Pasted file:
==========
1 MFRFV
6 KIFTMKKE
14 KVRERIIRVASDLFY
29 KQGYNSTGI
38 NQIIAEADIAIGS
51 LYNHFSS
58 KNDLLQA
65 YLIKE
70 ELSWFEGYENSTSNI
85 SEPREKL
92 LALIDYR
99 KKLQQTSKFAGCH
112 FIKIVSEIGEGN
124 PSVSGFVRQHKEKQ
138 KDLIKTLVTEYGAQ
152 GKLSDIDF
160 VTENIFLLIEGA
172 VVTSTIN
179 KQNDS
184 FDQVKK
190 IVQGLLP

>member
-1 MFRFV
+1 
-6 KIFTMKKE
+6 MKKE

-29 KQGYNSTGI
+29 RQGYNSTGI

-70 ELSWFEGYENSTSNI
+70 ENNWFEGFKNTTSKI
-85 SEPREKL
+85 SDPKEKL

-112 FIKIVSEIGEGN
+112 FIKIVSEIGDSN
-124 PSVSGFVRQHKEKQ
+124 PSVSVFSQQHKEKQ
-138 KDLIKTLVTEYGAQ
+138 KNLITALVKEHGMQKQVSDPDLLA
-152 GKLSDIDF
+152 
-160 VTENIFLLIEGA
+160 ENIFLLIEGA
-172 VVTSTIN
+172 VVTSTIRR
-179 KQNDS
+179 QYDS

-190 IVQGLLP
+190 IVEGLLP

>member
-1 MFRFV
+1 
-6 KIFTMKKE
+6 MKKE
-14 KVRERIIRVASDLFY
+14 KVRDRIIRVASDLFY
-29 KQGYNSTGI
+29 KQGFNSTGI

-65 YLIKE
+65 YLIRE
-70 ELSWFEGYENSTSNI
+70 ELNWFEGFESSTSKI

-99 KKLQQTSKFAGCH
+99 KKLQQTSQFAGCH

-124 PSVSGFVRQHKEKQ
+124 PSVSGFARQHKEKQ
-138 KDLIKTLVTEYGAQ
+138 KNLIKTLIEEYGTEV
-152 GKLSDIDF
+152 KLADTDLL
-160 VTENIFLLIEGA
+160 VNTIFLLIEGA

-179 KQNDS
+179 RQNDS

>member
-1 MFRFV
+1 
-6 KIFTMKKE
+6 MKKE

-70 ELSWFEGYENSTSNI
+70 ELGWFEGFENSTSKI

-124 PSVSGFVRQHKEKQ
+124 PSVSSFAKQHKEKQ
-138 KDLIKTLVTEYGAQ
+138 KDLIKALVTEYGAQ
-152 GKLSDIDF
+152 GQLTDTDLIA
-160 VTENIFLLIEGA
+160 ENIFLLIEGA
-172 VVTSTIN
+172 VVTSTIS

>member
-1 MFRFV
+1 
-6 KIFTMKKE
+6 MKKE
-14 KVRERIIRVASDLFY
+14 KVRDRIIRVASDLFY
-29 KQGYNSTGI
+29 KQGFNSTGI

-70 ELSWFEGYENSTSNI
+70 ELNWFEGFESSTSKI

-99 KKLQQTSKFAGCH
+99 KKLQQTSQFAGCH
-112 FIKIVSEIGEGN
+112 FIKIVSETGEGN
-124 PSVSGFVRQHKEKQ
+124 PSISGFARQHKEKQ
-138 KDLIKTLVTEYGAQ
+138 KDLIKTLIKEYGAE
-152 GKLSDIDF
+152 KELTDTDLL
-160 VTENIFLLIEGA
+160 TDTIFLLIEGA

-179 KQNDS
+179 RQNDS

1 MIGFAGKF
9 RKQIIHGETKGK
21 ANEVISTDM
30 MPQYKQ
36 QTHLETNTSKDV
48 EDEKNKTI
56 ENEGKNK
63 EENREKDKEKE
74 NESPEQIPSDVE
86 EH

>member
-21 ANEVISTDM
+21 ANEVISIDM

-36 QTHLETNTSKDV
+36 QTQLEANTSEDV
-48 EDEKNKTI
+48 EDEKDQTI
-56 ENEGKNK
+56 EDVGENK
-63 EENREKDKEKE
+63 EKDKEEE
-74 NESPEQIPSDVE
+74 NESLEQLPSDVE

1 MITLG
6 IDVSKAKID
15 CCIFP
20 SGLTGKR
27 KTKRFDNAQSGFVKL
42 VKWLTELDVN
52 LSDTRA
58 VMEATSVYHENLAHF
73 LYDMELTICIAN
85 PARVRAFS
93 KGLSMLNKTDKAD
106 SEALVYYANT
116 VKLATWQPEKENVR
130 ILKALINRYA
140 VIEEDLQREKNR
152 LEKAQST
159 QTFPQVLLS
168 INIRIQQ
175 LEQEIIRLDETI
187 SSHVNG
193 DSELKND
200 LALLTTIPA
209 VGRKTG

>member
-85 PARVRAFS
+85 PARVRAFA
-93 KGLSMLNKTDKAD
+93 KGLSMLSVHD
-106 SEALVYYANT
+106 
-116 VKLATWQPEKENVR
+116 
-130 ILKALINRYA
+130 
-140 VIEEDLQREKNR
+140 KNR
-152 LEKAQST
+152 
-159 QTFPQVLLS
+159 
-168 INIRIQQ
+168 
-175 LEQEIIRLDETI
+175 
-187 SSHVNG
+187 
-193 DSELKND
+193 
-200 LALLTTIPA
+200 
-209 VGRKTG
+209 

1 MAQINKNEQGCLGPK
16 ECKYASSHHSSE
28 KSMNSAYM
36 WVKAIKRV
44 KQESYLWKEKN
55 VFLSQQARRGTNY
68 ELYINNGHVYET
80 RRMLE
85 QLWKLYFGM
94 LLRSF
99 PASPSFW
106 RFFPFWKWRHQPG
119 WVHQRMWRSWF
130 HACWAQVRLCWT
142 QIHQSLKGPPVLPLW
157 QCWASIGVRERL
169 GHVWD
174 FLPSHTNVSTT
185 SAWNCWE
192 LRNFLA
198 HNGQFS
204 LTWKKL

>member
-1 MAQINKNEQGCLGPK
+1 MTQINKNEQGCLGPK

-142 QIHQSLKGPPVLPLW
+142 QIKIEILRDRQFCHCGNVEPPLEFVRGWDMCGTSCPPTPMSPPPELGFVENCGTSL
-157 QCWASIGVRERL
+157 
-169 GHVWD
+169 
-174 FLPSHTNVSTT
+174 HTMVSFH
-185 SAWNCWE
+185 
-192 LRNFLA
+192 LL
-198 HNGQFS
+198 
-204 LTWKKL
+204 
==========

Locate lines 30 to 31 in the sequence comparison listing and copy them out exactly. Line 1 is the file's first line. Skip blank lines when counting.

+70 ENNWFEGFKNTTSKI
-85 SEPREKL